continues the story by telling me that two days after graduating high school, he boarded a 6AM flight out of Jackson Mississippi and landed in Los Angeles California at around 10AM PST. Kelvin story started to move about as fast as his life as he told me, that his brother picked him up at the airport, took him to breakfast, stopped at the house to drop off his bags and by 1PM Kelvin was already working in his brother Cletus record store. Kelvin and I both took a breather after that. As we resumed our interview Kelvin told me that his whole life changed in the span of 6 hours. From the farm in the country to the bricks and concrete of the big city. This was only 2 minutes into our interview. I knew I was in for an adventure with some of which would be included in this article. With the amazing life that Kelvin has lived thus far it would take an entire book to tell all of it.

As we continued once again, it was apparent that Kelvin’s hardworking ethics were about to pay off, as he told me he worked and learned from his big brother Cletus for the next 7 years. He started in the stock room and mopping the floors to being the general manager for 12 locations. I told him this was genius of his brother and that’s what set him up to being so knowledgeable in the industry, learning from the bottom to the top.

On we went to the subject of VIP Long Beach, when Kelvin told me it was his brother Cletus opened VIP Long Beach, in June 1978 and 6 months later in January 1979 he (Kelvin) purchased it from his brother. Kelvin and I had a good laugh as we both said, “40 years”! After sharing in the realization that he has owned VIP Records Long Beach for the last 40 years, we both enjoyed a long sigh and a comfortable moment of silence.

L-R: Kelvin Anderson & Snoop Dogg

I asked Kelvin to share some of the details that launched VIP Records as the place to be for music. Kelvin said the name, VIP Records was a household name in and around the Los Angeles area prior to opening VIP Records Long Beach, however it was after the now famous video by Snoop Dogg that gave way to the “World Famous VIP Records”. Snoop Did a video on the roof of VIP Long Beach and that video was seen all over the world adding a layer of International fame too VIP.

Kelvin went on to say that many artist’s first stop on the West coast was VIP Records to show how things flowed in the West coast. In a word they would teach and break down how to conduct themselves. When I asked him was this before the whole Snoop video, he replied, “this was before rap”. Kelvin said VIP was a major influence in the industry of jazz, gospel, blues, reggae and R&B.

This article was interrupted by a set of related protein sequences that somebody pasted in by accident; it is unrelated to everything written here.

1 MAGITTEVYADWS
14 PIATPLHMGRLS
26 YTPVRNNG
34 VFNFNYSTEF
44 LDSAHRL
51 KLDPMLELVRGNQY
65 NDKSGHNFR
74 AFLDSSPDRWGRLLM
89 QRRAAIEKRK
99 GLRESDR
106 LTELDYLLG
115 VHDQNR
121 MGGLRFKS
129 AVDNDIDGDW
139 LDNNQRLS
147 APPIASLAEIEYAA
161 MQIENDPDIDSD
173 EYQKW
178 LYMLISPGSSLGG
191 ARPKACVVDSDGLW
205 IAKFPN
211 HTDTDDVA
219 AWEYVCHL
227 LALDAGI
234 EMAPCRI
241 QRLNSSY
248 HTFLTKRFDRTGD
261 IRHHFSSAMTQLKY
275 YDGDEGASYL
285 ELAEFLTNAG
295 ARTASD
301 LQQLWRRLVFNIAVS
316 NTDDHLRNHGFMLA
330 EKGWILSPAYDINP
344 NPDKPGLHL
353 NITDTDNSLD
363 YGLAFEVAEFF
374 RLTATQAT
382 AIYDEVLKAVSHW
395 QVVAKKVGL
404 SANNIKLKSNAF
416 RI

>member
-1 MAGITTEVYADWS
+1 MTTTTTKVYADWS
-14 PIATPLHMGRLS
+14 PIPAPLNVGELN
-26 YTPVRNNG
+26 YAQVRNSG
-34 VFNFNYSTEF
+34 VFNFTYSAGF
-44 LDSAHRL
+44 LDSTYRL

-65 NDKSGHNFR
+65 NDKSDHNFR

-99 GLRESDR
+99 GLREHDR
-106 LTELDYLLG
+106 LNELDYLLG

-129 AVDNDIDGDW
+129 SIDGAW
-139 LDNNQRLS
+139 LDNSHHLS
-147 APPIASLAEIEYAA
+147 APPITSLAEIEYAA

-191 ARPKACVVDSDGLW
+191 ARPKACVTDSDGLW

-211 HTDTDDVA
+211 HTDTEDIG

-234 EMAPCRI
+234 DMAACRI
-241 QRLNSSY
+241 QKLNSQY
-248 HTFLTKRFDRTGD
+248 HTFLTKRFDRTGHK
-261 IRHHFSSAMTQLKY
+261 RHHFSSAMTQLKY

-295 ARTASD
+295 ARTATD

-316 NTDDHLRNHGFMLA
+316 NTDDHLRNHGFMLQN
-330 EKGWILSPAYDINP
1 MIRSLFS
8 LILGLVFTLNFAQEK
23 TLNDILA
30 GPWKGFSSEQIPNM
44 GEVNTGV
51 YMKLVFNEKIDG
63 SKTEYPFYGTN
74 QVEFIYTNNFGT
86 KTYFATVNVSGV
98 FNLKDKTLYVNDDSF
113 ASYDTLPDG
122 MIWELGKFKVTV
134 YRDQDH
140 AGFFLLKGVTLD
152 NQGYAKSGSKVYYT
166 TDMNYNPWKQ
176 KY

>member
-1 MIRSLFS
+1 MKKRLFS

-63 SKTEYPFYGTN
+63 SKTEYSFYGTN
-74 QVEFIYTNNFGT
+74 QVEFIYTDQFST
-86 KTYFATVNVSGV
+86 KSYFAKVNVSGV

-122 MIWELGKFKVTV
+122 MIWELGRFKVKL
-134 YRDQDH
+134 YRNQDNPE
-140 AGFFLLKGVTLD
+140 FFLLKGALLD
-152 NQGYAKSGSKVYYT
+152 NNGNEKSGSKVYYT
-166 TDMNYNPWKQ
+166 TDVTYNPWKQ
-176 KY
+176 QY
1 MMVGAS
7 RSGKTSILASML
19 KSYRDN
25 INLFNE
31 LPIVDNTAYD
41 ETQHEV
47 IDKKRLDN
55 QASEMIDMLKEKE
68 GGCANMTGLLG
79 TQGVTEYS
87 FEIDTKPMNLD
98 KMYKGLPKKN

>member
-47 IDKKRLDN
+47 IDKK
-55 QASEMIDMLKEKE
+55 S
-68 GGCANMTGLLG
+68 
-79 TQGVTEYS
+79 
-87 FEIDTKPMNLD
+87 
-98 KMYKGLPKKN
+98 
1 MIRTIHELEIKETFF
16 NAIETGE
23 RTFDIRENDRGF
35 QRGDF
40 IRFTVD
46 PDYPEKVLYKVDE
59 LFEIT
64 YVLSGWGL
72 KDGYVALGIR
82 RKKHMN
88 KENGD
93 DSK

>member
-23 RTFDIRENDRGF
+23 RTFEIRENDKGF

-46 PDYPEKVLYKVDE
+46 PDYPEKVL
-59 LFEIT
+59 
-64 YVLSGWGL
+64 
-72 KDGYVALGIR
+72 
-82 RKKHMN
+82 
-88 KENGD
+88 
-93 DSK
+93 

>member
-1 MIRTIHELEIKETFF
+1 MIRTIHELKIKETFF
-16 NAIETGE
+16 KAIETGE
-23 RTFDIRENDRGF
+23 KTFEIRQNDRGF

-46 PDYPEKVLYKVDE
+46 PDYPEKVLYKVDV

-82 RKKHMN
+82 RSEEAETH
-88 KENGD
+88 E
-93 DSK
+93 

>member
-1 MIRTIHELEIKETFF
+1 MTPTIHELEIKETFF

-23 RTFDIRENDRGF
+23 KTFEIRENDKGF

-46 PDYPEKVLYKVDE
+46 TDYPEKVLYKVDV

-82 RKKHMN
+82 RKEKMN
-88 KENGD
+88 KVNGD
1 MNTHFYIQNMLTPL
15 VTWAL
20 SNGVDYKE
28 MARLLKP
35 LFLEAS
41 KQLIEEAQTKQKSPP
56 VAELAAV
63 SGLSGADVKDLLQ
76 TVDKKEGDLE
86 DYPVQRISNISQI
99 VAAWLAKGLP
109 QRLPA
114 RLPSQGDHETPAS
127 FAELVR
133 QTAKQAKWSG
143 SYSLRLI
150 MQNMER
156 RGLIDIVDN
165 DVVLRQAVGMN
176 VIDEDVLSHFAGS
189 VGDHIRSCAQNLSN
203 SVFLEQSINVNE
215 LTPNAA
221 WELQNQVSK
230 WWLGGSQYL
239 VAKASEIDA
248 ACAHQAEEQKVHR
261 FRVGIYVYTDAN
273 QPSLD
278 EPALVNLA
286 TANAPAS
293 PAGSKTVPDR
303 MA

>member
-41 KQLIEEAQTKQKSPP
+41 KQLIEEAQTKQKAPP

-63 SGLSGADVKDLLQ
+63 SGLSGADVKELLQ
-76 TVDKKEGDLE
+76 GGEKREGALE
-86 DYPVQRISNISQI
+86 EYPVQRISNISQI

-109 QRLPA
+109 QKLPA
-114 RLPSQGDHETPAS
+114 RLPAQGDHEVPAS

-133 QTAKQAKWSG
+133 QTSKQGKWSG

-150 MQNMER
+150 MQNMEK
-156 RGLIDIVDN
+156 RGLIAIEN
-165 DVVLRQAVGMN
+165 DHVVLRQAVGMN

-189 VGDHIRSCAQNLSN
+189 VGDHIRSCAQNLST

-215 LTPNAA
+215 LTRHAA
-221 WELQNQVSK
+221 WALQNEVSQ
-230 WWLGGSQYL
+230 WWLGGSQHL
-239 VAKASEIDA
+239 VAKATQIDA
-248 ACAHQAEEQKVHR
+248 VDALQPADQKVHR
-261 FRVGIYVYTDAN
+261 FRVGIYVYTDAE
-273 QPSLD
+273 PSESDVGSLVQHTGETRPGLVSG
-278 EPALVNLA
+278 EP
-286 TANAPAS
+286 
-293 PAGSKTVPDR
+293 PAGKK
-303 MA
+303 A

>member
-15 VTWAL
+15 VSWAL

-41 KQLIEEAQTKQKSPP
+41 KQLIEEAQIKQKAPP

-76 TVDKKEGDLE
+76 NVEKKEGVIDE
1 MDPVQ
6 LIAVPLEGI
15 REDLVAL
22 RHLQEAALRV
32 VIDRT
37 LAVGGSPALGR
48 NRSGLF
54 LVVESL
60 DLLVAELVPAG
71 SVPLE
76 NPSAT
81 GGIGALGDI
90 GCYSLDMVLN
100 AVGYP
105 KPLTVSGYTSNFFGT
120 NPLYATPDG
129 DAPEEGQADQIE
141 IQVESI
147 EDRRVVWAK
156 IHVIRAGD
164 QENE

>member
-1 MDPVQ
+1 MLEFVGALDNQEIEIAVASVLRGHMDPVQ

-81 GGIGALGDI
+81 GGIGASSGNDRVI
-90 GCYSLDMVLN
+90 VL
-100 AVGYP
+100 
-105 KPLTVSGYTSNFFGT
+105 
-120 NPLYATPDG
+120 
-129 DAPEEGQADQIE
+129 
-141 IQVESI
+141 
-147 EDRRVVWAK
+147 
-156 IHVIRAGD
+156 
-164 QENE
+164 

With their in-store player ability, Kelvin said he could listen to a record and immediately tell you how many he could sell, because he was so aware of his customer base. He said people wanted to buy what they heard on the radio and it was important for them to know what all the radio stations were playing. Customers would come in wanting what they heard on the radio and the minute they walked in, they got brain freeze. Kelvin was good at getting it out of them.

That's when I told him, I had been one of those people many times over in the twenty plus years that I’ve known him. I call him the record store psychic. Kelvin said he enjoys being able to connect with his customers like this. I mentioned that Kelvin was the Google of music before they existed. All you had to do was give Kelvin a few keywords and he would provide you with your answer. He had to wear many hats to relate to his customers. Sometimes he wore his reggae hat for his Rasta people or his blues hat for his down- home people. With pride in his voice he says, that VIP Records was without a doubt the best in the 70’s, 80’s, 90’s and into the 2000’s as far as being able to sell music and break in new and independent artist. Kelvin said that lots of record stores learned from them especially the large chain stores. I commended Kelvin for going from mopping the floors to working his way to the top in 7 years qualifying him with a PhD in the music industry and marketing.